Paige E. Hochschild

in Memory in Augustine's Theological Anthropology

Published in print August 2012 | ISBN: 9780199643028
Published online September 2012 | e-ISBN: 9780191745416 | DOI:

Series: Oxford Early Christian Studies


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Purporting to reject Aristotle’s understanding of the human person, Plotinus introduces a deep division between the intellectual soul and the body, both in terms of ontology and operation. After a brief consideration of Plotinus on sense perception, this chapter concludes that Plotinus has two distinct kinds of memory: one that is passive, pertaining to the orderly retention of sense images, and another natural power that pertains only to the active operation of the mind. The philosopher must cultivate this second sense of memory, which concerns the forms and in fact transcends the normal passage of time. Plotinus offers no account of the relationship between these two senses of memory.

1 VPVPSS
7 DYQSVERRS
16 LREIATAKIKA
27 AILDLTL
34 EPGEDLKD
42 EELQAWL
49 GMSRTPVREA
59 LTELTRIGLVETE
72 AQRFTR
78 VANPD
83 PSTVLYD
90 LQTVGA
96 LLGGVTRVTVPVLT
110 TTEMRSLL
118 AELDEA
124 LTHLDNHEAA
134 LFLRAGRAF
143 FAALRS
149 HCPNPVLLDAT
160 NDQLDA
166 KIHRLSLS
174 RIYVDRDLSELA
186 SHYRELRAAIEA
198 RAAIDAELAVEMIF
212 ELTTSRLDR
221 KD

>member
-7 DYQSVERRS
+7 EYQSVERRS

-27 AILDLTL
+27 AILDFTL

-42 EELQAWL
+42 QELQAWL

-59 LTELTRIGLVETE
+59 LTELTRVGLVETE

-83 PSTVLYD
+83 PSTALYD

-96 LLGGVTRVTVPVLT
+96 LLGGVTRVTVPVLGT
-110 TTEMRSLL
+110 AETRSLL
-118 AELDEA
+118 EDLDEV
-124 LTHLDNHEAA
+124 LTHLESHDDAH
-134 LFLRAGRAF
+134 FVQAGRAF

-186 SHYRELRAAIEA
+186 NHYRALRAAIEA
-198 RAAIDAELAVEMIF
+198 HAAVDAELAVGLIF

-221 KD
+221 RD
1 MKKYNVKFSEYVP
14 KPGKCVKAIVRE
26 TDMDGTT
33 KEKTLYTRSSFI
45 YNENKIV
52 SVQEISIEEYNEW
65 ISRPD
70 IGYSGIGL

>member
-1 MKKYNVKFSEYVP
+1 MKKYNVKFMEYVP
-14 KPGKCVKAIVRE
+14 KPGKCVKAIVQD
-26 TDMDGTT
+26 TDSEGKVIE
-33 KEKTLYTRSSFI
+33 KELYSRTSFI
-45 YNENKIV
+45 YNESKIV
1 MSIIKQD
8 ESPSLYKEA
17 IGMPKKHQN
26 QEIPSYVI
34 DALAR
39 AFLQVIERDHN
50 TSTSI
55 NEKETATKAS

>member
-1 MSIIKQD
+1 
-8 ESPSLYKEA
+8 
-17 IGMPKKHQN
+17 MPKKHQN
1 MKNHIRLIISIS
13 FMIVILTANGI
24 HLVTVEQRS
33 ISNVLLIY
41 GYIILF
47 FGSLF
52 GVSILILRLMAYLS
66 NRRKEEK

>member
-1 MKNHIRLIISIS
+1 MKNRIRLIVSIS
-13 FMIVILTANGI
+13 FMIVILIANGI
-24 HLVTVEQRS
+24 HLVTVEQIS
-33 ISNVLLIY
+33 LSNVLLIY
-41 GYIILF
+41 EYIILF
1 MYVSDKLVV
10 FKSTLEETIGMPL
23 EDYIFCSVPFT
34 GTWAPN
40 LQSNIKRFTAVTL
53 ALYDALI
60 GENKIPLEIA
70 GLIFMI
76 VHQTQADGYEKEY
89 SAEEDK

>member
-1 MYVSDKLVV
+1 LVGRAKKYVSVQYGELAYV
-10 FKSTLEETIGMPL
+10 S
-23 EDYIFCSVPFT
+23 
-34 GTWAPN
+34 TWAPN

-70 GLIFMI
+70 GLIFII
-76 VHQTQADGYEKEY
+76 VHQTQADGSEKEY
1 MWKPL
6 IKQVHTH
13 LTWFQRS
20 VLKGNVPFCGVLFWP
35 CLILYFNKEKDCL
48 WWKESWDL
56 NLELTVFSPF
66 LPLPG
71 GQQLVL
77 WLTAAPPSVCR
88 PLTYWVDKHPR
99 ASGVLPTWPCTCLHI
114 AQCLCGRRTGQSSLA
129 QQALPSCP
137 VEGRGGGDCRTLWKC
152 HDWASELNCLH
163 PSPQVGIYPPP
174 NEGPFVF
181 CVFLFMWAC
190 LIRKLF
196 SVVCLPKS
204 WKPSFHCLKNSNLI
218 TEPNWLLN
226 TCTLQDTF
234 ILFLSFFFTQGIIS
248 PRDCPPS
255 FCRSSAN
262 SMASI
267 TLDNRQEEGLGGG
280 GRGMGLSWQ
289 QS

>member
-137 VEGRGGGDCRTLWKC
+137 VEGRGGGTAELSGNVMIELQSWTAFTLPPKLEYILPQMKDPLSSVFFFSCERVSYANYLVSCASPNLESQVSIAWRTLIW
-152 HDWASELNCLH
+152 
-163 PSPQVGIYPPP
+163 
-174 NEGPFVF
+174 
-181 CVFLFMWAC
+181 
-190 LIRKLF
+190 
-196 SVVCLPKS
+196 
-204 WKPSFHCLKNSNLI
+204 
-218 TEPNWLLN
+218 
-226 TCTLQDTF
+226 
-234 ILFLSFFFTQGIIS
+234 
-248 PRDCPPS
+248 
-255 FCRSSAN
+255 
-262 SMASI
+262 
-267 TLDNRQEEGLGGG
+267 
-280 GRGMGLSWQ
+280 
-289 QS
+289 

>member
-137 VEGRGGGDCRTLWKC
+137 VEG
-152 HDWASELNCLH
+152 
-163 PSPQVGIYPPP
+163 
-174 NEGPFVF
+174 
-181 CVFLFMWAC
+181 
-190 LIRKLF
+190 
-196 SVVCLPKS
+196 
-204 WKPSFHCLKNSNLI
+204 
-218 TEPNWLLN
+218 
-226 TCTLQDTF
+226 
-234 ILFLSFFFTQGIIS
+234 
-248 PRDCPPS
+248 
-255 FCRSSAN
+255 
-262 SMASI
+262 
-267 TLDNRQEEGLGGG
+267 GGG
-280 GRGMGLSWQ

Keywords: Plotinus; Aristotle; Plato; Enneads; memory; sense perception; affection; Stoic; intellect

Chapter.  6851 words. 

Subjects: Early Christianity

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